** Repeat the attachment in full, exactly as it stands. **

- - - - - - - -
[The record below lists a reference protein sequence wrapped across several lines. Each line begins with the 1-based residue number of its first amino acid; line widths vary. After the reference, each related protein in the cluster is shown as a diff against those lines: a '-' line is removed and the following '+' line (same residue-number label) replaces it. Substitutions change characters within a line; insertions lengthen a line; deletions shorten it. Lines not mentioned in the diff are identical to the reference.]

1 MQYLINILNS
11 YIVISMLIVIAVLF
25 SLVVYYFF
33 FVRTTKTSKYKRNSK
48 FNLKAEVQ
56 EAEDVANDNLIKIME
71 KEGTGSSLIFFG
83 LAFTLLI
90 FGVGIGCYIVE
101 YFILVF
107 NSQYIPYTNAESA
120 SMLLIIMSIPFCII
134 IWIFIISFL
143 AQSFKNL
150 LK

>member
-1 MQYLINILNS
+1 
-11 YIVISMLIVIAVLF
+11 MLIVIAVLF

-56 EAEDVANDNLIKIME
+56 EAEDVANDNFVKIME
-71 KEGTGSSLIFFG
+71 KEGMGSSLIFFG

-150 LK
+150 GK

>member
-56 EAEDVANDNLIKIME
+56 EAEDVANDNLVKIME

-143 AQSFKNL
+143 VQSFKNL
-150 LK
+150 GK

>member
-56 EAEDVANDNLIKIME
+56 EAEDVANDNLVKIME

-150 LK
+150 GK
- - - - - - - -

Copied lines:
[The record below lists a reference protein sequence wrapped across several lines. Each line begins with the 1-based residue number of its first amino acid; line widths vary. After the reference, each related protein in the cluster is shown as a diff against those lines: a '-' line is removed and the following '+' line (same residue-number label) replaces it. Substitutions change characters within a line; insertions lengthen a line; deletions shorten it. Lines not mentioned in the diff are identical to the reference.]

1 MQYLINILNS
11 YIVISMLIVIAVLF
25 SLVVYYFF
33 FVRTTKTSKYKRNSK
48 FNLKAEVQ
56 EAEDVANDNLIKIME
71 KEGTGSSLIFFG
83 LAFTLLI
90 FGVGIGCYIVE
101 YFILVF
107 NSQYIPYTNAESA
120 SMLLIIMSIPFCII
134 IWIFIISFL
143 AQSFKNL
150 LK

>member
-1 MQYLINILNS
+1 
-11 YIVISMLIVIAVLF
+11 MLIVIAVLF

-56 EAEDVANDNLIKIME
+56 EAEDVANDNFVKIME
-71 KEGTGSSLIFFG
+71 KEGMGSSLIFFG

-150 LK
+150 GK

>member
-56 EAEDVANDNLIKIME
+56 EAEDVANDNLVKIME

-143 AQSFKNL
+143 VQSFKNL
-150 LK
+150 GK

>member
-56 EAEDVANDNLIKIME
+56 EAEDVANDNLVKIME

-150 LK
+150 GK